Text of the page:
No luck at all on PS for me these days. However, these new developments are going to motivate me to spend more time improving my website. I had hoped that the Google images thing would bring some inquiries as many of my PS galleries and images are doing well in Google search results, but this hasn't been the case. The big agencies win every time.

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Posted (edited)
7 minutes ago, meanderingemu said:

 

 

that was my reading also, and i did see some logic for the introduction of the silver level- if you can't meet minimal sales, you need to absorb a bigger part of the overhead/fixed costs. Well introduced, and with some other improvement after, I probably would have even been able to understand had the gold level was something like $250-$2500, which i would be below, but achievable.    

 

 

though i agree with the rest of the comment, i also think they have also failed with the algorithm part.  When was the last reranking?  

Yeah, they haven't re-ranked forever. In the past I also suggested that Alamy curate our portfolios (with us having veto power) to have "premium" and "standard" categories, with 2 commission structures, for those that insist on having all their images on sale. Unless there are fundamental changes to Alamy's marketing, contributor acceptance and curation of portfolios...we are on a death spiral of smaller sales at lower commissions. This is unsustainable.

Edited by formerly snappyoncalifornia
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5 hours ago, spacecadet said:

Well, yes, but you know what? I'm not sure I give a monkey's anymore. Alamy can police its own forum. Guess what we get for doing it for free?

 

I note you and Betty think alike. I don't mind helping others who are or maybe in the same boat so long as it is nothing to do with the technicalities from here on in.

 

Allan

 

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Probably done me a favour, will give me the push to find some other stock outlets rather than sticking with exclusive images on just Alamy. Now just need work out which other stock libraries are out there.......

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Posted (edited)
42 minutes ago, Nathaniel Noir said:

 

Are you serious? Can I not just write to them to terminate my permission?

Nope, I too was annoyed to discover that I had apparently signed up to Alamy collecting DACS for me without knowing about it (not having understood or read the small print of the contract) which is the only option for contributors since around 2016 or whenever they gave existing ones the option to opt in or out. However it is possible that Alamy collects more than I would be able to do myself, but annoying that we don’t know what commission they are taking.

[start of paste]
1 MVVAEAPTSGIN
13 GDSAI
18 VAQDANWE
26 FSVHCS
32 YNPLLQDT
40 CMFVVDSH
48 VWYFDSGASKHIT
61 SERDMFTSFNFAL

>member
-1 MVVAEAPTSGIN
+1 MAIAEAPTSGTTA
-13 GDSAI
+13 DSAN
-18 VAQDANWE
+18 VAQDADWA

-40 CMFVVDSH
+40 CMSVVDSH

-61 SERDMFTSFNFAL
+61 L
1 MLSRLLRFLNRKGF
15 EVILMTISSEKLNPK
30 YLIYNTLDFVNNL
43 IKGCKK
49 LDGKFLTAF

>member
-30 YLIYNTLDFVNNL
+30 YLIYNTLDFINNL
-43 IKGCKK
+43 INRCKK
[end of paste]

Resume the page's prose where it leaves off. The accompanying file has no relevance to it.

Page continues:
Edited by Sally
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For DACS I get Alamy to claim only my TV uses as they have all the necessary broadcast details. I claim for all book & magazine uses as I'm able to collate enough of the data together myself. I just add new sales to a database throughout the year and the claim takes 20 minutes on the DACS website once a year.

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Posted (edited)
6 hours ago, Sally R said:

 

Yep. I basically meant the character of Alamy has changed, even though some of the same people are still on board in some capacity.

 

I've experienced it in a workplace where new management came in, many lost their jobs while management grew top heavy like a mushroom. People at the coalface like myself were massively overworked as fewer frontline staff had to cope under increasing pressure. Change managers were brought in and the environment corporatised. I still remember the painful change management workshop we had to sit through. The woman running it asked us dramatically at the beginning, "What is the biggest room in the world?". We stared at her blankly. She replied enthusiastically, "The room for improvement". Beyond cringeworthy.

 

Basically the more corporate and less personalised organisations and businesses become, the more individual humans are devalued. I liked Alamy because they did seem more personable in the beginning. I think we are now more a small cog in the wheel of PA Media.

 

I had a similar experience when I was working for a large food and dairy company. When I joined it was still run by the founding family and was a blue chip on the stock market. Later the older family retired and brought in an outsider as group CEO.  Within a very few years that blue chip company was no more except in name only. One of the main reasons was that new CEO decide the group should branch out into the finance sector. It lost millions.

 

Are you listening Alamy?

 

Allan

 

Edited by Allan Bell
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24 minutes ago, Allan Bell said:

 

 I don't mind helping others who are or maybe in the same boat so long as it is nothing to do with the technicalities from here on in.

 

Allan

 

Fair stipulation. f8 and be there, but if Alamy want help with their impenetrables they can flipping well pay for it.

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Alamy has alienated just about all of their suppliers except the agencies.  I am so glad that I stopped supplying Alamy years ago.